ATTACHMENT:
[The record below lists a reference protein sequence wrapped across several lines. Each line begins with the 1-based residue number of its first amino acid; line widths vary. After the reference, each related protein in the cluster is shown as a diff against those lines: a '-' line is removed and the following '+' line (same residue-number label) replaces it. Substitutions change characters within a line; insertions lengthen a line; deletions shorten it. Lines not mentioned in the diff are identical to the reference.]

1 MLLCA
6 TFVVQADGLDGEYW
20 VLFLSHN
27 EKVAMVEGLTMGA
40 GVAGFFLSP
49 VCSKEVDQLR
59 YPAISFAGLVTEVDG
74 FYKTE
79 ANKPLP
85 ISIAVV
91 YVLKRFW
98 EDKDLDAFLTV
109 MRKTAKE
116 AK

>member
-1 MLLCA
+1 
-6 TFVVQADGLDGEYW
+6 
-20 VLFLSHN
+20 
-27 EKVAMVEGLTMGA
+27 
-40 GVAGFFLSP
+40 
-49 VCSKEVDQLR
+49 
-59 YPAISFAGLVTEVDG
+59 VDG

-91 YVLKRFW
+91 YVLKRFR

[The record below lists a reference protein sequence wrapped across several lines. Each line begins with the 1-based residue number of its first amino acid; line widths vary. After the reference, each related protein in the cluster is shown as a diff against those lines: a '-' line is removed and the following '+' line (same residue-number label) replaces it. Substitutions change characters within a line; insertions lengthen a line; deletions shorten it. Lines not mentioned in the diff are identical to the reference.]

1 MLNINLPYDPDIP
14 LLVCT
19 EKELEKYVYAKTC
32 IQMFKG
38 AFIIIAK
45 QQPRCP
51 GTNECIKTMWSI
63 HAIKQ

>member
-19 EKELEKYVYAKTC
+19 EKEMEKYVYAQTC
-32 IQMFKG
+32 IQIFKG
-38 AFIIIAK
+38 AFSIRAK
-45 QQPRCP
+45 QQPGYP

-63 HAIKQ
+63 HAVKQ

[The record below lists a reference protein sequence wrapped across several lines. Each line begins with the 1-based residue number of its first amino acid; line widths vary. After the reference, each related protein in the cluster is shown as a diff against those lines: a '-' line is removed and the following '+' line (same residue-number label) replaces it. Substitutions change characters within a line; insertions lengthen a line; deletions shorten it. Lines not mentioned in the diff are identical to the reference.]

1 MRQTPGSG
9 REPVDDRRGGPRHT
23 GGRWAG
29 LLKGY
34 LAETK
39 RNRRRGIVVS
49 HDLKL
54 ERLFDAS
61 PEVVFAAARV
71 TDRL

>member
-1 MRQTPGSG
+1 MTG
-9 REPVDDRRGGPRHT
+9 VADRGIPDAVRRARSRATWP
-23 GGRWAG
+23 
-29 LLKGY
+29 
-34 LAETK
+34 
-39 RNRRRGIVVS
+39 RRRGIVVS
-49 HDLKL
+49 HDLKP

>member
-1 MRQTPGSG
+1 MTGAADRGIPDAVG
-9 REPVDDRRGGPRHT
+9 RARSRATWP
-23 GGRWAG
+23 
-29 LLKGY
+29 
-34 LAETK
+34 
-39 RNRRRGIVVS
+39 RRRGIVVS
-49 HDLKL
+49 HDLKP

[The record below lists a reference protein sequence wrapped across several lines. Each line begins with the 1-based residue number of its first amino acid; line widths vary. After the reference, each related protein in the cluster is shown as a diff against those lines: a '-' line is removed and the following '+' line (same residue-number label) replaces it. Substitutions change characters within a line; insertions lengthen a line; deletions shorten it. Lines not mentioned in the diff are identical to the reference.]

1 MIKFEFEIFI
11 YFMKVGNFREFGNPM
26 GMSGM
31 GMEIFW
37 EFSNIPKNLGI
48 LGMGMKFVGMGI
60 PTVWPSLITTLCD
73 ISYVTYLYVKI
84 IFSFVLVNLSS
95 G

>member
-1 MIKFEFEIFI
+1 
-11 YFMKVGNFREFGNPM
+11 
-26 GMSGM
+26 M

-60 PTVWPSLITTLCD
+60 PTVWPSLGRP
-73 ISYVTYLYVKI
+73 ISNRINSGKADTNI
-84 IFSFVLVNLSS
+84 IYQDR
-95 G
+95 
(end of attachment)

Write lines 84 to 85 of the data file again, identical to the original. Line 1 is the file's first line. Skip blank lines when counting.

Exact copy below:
-23 GGRWAG
+23 